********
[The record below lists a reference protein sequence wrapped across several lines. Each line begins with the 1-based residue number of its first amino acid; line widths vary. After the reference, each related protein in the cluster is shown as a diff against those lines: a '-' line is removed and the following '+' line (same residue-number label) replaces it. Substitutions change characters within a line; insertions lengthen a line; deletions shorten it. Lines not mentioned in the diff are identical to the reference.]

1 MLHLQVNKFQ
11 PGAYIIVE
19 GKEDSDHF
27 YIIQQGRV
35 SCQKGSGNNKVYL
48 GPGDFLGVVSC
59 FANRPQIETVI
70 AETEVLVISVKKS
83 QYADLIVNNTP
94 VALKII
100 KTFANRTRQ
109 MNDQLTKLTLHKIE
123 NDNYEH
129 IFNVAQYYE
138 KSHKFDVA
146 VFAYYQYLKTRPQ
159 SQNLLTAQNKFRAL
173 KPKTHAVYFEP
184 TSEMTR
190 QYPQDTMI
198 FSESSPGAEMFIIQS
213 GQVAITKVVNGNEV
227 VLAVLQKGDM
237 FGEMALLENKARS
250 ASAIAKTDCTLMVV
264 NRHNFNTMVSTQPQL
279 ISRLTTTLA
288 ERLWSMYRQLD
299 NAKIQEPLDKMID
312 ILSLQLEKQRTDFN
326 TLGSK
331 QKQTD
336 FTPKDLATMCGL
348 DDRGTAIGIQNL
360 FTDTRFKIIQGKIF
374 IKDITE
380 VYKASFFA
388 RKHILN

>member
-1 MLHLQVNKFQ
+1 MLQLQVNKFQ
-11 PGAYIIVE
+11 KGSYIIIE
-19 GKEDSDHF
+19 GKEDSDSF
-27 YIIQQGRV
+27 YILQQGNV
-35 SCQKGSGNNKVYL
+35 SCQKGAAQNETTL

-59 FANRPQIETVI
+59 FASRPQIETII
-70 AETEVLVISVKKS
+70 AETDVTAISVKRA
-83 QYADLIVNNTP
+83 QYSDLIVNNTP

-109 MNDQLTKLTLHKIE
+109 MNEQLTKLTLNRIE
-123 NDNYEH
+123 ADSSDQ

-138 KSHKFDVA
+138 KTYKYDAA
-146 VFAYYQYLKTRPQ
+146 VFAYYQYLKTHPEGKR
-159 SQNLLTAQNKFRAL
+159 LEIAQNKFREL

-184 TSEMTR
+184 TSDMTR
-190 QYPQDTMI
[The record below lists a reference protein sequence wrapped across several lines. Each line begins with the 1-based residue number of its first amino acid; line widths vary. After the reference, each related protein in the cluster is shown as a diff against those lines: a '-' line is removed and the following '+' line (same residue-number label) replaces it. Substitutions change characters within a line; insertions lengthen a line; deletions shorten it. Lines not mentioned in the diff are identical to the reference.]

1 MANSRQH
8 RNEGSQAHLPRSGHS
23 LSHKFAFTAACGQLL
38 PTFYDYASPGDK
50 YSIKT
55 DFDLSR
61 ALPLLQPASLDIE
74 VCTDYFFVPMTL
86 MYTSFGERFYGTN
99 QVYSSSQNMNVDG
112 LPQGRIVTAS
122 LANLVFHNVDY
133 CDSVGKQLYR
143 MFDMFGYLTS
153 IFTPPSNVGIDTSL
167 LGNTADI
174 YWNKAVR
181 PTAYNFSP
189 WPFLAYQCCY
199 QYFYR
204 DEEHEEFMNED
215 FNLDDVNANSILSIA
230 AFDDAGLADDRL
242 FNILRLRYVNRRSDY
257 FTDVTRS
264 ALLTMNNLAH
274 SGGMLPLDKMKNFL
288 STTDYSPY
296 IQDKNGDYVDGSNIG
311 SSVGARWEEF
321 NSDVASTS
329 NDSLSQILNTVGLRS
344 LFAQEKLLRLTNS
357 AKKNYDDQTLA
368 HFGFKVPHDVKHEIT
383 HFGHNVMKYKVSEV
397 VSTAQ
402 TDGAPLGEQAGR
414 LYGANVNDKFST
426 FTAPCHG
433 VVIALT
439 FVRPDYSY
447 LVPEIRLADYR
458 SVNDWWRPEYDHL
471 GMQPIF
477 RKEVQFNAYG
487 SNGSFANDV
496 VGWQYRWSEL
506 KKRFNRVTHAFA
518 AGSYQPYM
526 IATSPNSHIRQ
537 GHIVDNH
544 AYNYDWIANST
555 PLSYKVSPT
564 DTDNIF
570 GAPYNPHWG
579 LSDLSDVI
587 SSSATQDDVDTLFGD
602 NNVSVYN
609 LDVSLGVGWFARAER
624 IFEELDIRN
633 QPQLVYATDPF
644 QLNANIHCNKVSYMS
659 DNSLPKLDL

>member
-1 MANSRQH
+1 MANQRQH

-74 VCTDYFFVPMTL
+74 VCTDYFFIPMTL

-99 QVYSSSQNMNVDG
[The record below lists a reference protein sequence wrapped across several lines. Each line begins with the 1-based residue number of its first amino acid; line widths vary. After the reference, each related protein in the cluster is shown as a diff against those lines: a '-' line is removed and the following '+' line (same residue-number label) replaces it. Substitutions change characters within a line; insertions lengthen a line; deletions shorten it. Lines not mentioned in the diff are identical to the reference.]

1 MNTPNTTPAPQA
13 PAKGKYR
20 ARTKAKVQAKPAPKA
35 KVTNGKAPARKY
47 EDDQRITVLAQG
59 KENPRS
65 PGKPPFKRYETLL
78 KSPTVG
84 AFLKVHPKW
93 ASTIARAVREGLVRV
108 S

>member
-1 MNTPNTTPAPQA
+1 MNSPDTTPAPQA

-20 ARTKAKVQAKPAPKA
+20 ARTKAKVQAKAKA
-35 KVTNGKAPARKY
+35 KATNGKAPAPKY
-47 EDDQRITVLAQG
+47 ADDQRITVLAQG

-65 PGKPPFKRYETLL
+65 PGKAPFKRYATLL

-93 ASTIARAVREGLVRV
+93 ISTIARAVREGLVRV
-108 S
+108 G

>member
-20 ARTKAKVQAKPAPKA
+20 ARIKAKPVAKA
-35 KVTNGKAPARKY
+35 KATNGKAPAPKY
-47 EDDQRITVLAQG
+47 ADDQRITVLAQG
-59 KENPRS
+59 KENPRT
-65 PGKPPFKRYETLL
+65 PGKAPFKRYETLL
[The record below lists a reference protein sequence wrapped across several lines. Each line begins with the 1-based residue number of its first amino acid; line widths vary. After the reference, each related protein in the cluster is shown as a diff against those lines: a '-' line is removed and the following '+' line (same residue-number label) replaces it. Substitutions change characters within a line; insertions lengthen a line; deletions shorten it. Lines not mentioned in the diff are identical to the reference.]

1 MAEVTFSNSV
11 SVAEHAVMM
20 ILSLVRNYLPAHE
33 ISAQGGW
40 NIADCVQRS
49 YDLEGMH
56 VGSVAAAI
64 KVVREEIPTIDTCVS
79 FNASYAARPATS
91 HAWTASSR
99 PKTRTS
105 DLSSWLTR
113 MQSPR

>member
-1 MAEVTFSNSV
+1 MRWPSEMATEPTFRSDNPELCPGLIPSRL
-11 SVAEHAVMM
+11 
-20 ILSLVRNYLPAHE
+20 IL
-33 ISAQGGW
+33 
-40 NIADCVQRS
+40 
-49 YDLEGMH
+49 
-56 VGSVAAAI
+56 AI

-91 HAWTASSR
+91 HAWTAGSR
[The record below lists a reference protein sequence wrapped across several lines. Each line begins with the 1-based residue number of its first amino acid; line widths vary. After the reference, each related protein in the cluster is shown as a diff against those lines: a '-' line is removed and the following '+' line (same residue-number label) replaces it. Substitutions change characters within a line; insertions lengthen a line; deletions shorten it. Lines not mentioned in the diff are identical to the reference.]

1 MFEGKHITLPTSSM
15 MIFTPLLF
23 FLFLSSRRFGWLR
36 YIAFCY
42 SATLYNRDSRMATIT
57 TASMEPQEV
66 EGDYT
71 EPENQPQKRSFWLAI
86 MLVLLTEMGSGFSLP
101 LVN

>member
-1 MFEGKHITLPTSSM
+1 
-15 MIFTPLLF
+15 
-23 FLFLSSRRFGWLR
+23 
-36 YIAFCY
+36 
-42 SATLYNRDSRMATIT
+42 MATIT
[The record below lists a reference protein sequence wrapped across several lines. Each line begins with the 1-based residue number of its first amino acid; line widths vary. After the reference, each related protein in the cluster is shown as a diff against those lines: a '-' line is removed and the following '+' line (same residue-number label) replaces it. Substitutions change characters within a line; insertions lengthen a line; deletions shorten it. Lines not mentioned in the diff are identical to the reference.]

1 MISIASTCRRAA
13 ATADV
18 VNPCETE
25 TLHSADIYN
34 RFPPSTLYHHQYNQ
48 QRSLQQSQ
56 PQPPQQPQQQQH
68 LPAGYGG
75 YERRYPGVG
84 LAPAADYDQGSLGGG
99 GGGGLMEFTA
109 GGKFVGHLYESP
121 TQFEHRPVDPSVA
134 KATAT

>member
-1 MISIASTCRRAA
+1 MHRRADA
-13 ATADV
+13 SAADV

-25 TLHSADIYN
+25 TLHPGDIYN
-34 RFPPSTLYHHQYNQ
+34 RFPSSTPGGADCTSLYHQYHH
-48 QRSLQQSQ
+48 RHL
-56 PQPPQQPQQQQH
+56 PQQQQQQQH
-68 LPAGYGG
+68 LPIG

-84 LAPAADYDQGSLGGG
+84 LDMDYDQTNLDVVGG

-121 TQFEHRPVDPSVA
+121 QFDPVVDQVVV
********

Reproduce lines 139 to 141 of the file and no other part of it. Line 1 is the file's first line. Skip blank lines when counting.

+74 VCTDYFFIPMTL

-99 QVYSSSQNMNVDG
[The record below lists a reference protein sequence wrapped across several lines. Each line begins with the 1-based residue number of its first amino acid; line widths vary. After the reference, each related protein in the cluster is shown as a diff against those lines: a '-' line is removed and the following '+' line (same residue-number label) replaces it. Substitutions change characters within a line; insertions lengthen a line; deletions shorten it. Lines not mentioned in the diff are identical to the reference.]